During the activities, a bottom-up and a top-down approach were integrated. The former starts from the “data” to empower the observation of signals (e.g. postures, gazes, voice tone, etc.) which can activate social cognition processes. The latter offers knowledge and information on social scripts, rules and cultural conventions, in order to facilitate mentalistic inferences. After a break, a second phase was implemented on isolated stimuli (facial and vocal expressions), in short multi-step activities. As regards prosody, for instance, SC had to recognize the emotions and intentions underlying verbal expressions. In some cases, these were semantically neutral while in others they expressed surprise, embarrassement, doubt, etc., and SC had to recognize the possible mismatch between verbal content and other cues, prosodic and facial. At the same time, detecting these mismatches stimulated the enrichment of mentalistic vocabulary. Other joint activities were playing with cards, meant as a form of social problem-solving to foster the awareness of various distinctions. On the one hand, the distinction between different activities, each embodied in different types of cards: “Thinking cards”, “Doing cards” and “Feeling cards”. On the other hand, the distinction between the characters and the subject in the first person (what the character thinks or does or feels versus what I would think or I would do or I would feel) [31] . Finally, joint book reading was also practiced. To stimulate the understanding of mental states (intentions, wishes, emotions), stories eliciting complex inferential processes were chosen.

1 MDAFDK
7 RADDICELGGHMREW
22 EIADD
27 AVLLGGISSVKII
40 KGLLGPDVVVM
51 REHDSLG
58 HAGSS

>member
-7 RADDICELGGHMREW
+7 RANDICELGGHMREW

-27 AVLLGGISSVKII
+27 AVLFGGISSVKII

At the end of the treatment (June), the same battery was used for the post-test, and after five months (November), a follow-up assessment took place. The post-treatment assessment addressed only the areas which were impaired at pre-treatment stage (Affect recognition, Theory of mind, subtest Metaphors-APL). All the scores increased (Affect Recognition: from 3 to 8; Theory of mind: from 7 to 10; Eyes Test: from −3.5 to −0.89), except Metaphors-APL (z: −0.93 vs −0.61) which did not change significantly (Figure 2 and Figure 3).

In addition to these measures, to verify the impact of the intervention on social functioning at post-test, interviews were conducted with the parents who also reported the teachers’ point of view about their child. On the whole, the data suggested that SC looked more flexible and more able to take part to everyday interactions, although he tended to address adults (especially his parents) more frequently than his peers. According to this parents, SC looked more curious about the rules that govern the social world, especially those that people normally consider as implicit. At the follow up, the results were essentially stable: the score was 9 in Affect Recognition; 10 in Theory of mind; −0.54 in the Eyes Test; −0.61 in Metaphors (Figure 2 and Figure 3).